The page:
Dependency Injection and Dependency Injection

The Play Framework implements the Guice Dependency Injection framework. Getting started with it has been a daunting process, one littered with errors. However, after a 3 weeks of using it now, I am starting to develop an understanding for its features.

One of the interesting takeaways was the intricacies surrounding the Guice Framework, which initially were not obvious to me. I think my initial confusion was around the @Inject tag. The first instance of needing to use the tag was confusingly during the writing of a test. The confusion in this case came because I still needed to pass in the item I wanted to inject.

public CSVRepository(Environment env, String apprenticeCSV, String restaurantCSV, String scheduleCSV, String employeesCSV, String guestsCSV) {
    this.apprenticeCSV = env.getFile(apprenticeCSV).getAbsolutePath();
    this.scheduleCSV = env.getFile(scheduleCSV).getAbsolutePath();
    this.restaurantCSV = env.getFile(restaurantCSV).getAbsolutePath();
    this.employeesCSV = env.getFile(employeesCSV).getAbsolutePath();
    this.guestsCSV = env.getFile(guestsCSV).getAbsolutePath();

The constructor for our CSVRepository needed the Environment to be passed in, so that we could access the files used for storage. Without the inject tag in place, the tests would blow up. Despite an environment being passed in to the constructor.

    Storage storage = new CSVRepository(Environment.simple(), "test/resources/apprentices.csv", "test/resources/restaurants.csv", "test/resources/schedule.csv", "test/resources/employees.csv", "test/resources/guests.csv");

What is not clear from the guice error message, is that the failure is not really linked to the test, but to running the application in production. It is essentially a compilation error that is raised. So, the @Inject annotation really says is “find the Environment.class and inject an instance of it here”. The Guice/Play Framework pre-defines how some of the key classes should be instantiated for injection, they are annotated as such within the the framework source code.

Given that understand, it then become a question of how when injecting things into our controller, we should inform the framework what to use. It turns out there are a number of ways to do it. The key concept is that of a binding, and also providers. The Play Framework has a special configuration location within module files that extend the AbstractModule.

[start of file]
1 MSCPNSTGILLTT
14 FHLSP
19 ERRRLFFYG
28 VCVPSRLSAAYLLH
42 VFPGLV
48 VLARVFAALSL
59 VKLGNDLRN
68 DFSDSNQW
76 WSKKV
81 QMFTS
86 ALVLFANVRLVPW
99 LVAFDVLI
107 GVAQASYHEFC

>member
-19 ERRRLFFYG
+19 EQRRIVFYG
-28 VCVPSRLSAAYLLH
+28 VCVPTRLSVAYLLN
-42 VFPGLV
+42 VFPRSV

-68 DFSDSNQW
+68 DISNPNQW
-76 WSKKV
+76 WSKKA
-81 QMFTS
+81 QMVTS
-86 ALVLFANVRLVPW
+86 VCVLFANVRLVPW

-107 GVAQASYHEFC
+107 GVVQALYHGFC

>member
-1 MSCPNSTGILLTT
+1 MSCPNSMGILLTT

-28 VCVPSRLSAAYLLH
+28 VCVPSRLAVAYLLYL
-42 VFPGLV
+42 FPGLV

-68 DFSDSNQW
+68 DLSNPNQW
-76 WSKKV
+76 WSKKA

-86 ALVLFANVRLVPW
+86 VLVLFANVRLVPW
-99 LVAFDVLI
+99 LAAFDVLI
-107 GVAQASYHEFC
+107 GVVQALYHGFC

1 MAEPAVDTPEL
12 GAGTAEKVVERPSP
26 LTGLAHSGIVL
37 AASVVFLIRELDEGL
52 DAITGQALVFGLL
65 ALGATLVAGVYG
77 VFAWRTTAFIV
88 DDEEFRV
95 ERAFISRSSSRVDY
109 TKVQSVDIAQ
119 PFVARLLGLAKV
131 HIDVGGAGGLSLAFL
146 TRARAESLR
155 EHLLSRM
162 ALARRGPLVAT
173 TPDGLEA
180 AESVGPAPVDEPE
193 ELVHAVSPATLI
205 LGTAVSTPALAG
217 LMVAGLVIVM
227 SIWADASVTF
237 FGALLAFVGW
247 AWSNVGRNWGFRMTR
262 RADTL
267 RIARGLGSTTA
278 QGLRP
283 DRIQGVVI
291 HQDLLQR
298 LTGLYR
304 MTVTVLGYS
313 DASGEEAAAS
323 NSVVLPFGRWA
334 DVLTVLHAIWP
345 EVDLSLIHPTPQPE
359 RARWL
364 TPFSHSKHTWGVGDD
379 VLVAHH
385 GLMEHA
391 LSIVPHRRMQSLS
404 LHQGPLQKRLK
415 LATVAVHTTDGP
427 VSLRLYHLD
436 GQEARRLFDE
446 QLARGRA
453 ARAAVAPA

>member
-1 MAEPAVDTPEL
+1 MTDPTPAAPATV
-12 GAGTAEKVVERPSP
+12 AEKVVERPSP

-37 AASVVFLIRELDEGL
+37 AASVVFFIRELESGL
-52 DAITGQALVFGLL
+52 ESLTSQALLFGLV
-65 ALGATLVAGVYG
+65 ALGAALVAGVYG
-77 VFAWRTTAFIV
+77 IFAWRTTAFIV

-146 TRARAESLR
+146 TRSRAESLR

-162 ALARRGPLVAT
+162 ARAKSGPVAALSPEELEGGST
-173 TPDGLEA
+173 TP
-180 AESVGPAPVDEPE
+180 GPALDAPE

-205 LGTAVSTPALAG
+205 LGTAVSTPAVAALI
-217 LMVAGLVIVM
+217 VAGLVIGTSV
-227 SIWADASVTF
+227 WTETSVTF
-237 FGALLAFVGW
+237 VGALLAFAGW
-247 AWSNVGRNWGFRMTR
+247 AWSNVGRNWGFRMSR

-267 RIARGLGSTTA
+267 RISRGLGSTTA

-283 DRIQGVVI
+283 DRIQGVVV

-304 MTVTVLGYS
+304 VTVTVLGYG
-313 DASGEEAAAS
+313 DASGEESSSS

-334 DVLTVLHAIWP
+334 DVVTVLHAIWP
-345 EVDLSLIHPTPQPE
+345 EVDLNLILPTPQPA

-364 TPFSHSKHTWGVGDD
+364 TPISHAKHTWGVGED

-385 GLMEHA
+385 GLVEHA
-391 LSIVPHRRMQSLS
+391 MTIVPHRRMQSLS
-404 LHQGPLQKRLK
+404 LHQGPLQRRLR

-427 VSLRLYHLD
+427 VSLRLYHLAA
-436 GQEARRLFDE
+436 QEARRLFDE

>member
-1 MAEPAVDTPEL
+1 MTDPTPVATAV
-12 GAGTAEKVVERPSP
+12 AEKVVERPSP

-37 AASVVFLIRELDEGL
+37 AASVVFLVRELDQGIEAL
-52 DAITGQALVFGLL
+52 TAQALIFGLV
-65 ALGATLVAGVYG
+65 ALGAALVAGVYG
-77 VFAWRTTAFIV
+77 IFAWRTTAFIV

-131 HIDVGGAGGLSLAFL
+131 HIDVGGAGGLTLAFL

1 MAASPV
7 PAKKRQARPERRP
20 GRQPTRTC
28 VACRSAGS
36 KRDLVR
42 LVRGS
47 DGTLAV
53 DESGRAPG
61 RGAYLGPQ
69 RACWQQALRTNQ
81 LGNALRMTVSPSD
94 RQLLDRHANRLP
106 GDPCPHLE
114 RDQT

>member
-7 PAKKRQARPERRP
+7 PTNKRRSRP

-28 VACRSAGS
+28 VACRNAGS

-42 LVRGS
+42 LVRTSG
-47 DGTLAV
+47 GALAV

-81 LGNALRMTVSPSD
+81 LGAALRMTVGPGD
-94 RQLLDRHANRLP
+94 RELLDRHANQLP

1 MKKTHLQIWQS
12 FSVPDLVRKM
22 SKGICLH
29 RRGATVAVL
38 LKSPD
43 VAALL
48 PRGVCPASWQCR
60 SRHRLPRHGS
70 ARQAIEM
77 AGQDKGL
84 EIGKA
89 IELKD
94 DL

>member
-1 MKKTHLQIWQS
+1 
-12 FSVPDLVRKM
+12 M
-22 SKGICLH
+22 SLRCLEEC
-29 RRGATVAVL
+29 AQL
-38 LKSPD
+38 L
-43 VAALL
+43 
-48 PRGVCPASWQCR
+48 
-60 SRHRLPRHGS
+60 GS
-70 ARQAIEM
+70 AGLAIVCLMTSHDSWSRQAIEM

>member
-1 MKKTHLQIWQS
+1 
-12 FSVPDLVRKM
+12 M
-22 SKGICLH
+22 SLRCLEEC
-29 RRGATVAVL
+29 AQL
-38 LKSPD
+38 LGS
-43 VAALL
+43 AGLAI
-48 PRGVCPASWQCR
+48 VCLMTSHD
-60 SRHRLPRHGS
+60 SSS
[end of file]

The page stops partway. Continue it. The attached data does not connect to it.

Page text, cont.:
public class Module extends AbstractModule{

    protected void configure() {

    CSVRepository provideCSVRepository() {
        CSVRepository csv = new CSVRepository(Environment.simple(), "conf/resources/apprentices.csv", "conf/resources/restaurants.csv", "conf/resources/schedule.csv", "conf/resources/employees.csv", "conf/resources/guests.csv");
        return csv;

In the case shown above the @Provides signifies that this method should be implemented should a CSVRepository ever need to be injected. It knows this via the return type of the method.

The binding above that says that wherever Storage.class is listed to be injected, then a PostgresRepository should be injected in it’s place.

With those concepts in place, that covers the basic features of the Guice Injection framework. What these features lead to is what guice calls a dependency injection graph. So as one main item is injected, all the sub-classes and their sub-classes are individually instantiated and injected.

The benefits of using a framework like this are quite clean, and concise code. The alternatives to these injections are lots of factory methods which explicitly instantiate classes. Whilst the factory pattern is commonly used and understood, it is also another source of bugs and requires maintenance.